Dawn of Laser Weapons Draws Near
This week's test in New Mexico shows growing potential of long-sought weapons.
Before the end of the week, technicians at a United States Army facility in the New Mexico desert plan to ignite a blend of exotic fuels inside a furnace akin to a rocket engine. The spectacular light energy in the inferno will be harnessed by a series of mirrors, molded by lenses into a narrow beam, and shot into the pre-dawn sky.Skip to next paragraph
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If all goes well, two jolts from the nation's most powerful laser will strike an aging US military satellite 260 miles above the earth.
Officials claim the test is defensive - and not aimed at creating a satellite killer that would shatter the neutrality of space and could trigger a new global arms race. But the test does focus fresh attention on the Pentagon's three-decade quest for lasers that can destroy targets on earth, in the sky, and in space.
Once ridiculed and doubted, such lasers are now seen as having growing promise by many scientists and defense experts.
And if successful, these laser weapon systems could dramatically alter the nature of warfare around the world.
Observers agree that major technical and political problems could still derail the programs, conceding that after tens of billions of dollars in research, no laser weapon is operational. But recent advances in lasers, optics, and computers, they say, make it likely that systems capable of destroying short- and intermediate-range rockets shortly after takeoff could enter the US arsenal in the next decade.
"The technology is almost certainly there," says Chris Hillman of the Center for Defense Information, a Washington think tank. "People who know seem convinced that within years, not decades, we are going to be able to do these things and do them fairly well."
"Lasers will be high payoff in the future," says Tom Meyer, deputy director of defense programs at Los Alamos National Laboratory in New Mexico, who headed laser research in former President Reagan's Strategic Defense Initiative (SDI), known as "Star Wars."
The Pentagon's laser programs enjoy strong support among congressional Republicans. In 1995, they ended a Democrat-imposed ban on firing the New Mexico-based laser - Mid-Infrared Chemical Laser, or MIRACL - at satellites. Republicans were persuaded to allow the tests, which are aimed at learning if the low-power lasers now operated by up to 30 nations could "blind" the sensors of the satellites that the US military depends on. This week's planned test has been twice delayed. It will be canceled if not held by Thursday, because the target satellite will move out of range. But the test will certainly occur in the near future.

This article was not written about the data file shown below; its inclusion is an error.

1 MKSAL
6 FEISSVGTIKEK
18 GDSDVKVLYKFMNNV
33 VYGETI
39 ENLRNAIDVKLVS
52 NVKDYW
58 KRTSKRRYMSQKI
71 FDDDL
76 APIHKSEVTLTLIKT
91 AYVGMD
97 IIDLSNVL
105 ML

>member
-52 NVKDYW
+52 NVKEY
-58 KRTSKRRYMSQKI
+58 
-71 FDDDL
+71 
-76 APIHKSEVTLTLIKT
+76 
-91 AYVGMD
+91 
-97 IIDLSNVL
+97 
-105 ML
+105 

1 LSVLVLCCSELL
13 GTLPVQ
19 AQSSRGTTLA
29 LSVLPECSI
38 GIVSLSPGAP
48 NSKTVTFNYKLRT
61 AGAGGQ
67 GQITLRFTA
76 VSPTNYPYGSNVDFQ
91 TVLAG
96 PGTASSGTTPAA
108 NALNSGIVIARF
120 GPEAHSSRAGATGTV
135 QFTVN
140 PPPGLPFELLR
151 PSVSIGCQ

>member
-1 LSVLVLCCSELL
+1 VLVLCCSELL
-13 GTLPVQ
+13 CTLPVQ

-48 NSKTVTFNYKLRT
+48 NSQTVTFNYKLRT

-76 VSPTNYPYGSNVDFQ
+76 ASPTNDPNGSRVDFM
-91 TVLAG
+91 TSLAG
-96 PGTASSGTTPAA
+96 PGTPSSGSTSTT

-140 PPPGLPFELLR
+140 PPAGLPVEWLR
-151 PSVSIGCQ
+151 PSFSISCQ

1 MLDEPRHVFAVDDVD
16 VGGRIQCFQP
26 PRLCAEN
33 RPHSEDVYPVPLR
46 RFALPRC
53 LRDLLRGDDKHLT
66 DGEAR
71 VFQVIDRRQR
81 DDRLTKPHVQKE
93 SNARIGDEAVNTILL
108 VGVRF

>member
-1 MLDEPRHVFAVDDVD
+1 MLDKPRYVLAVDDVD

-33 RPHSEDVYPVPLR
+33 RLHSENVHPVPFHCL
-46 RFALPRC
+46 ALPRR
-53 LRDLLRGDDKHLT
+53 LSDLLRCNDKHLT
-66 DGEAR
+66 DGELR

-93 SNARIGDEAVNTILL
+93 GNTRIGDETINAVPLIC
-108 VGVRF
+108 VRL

And some GOP leaders, including Senate Majority leader Trent Lott (R) of Mississippi, are pushing for a massive hike in funds for creation of a space-based antimissile laser.
The military's laser programs are outgrowths of work than began in the 1970s and received a massive boost in the 1980s under SDI, Reagan's plan to develop a space-based shield against nuclear-missile attack.
After Gulf War, a shift in focus
In the wake of the Iraqi Scud missile attacks of the 1991 Gulf War, SDI was gutted by Presidents Bush and Clinton. They shifted resources to efforts to protect US forces in the field from short- and intermediate-range rockets. Two of these theater-missile-defense projects involve lasers.
One is an $89 million effort by the Army and the Israeli government to develop a tank-mounted system that could destroy the short-range rockets frequently fired into northern Israel by guerrillas in southern Lebanon.
The contractor, Ohio-based TRW, is scheduled to begin testing a mobile prototype next spring. A milestone was reached in February, when TRW used MIRACL and other technologies to track and destroy two rockets in flight.
Work is also progressing on the Air Force's Airborne Laser (ABL) program. It calls for equipping seven Boeing 747s with lasers capable of destroying intermediate-range missiles seconds after launch. The planes would fly above the clouds and hit missiles up to 450 miles away. The fleet will cost an estimated $11 billion to build and operate for 20 years.
Heat from the laser would detonate a missile's fuel or weaken its body until it shattered under high-speed stress. Hit in the "boost phase," the debris and warheads from the rockets would fall back on enemy territory.